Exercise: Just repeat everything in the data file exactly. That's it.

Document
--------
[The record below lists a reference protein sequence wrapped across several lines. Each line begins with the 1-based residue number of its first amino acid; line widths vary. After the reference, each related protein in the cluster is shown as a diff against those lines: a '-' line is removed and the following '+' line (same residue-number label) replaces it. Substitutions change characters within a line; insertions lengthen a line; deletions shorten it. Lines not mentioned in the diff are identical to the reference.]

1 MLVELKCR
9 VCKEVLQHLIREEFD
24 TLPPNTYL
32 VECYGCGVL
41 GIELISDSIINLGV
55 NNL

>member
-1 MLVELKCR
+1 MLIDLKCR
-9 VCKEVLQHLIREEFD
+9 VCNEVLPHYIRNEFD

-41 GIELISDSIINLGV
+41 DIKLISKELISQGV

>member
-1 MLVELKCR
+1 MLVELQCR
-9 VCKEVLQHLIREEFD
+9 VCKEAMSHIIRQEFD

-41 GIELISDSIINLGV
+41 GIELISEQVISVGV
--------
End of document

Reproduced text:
[The record below lists a reference protein sequence wrapped across several lines. Each line begins with the 1-based residue number of its first amino acid; line widths vary. After the reference, each related protein in the cluster is shown as a diff against those lines: a '-' line is removed and the following '+' line (same residue-number label) replaces it. Substitutions change characters within a line; insertions lengthen a line; deletions shorten it. Lines not mentioned in the diff are identical to the reference.]

1 MLVELKCR
9 VCKEVLQHLIREEFD
24 TLPPNTYL
32 VECYGCGVL
41 GIELISDSIINLGV
55 NNL

>member
-1 MLVELKCR
+1 MLIDLKCR
-9 VCKEVLQHLIREEFD
+9 VCNEVLPHYIRNEFD

-41 GIELISDSIINLGV
+41 DIKLISKELISQGV

>member
-1 MLVELKCR
+1 MLVELQCR
-9 VCKEVLQHLIREEFD
+9 VCKEAMSHIIRQEFD

-41 GIELISDSIINLGV
+41 GIELISEQVISVGV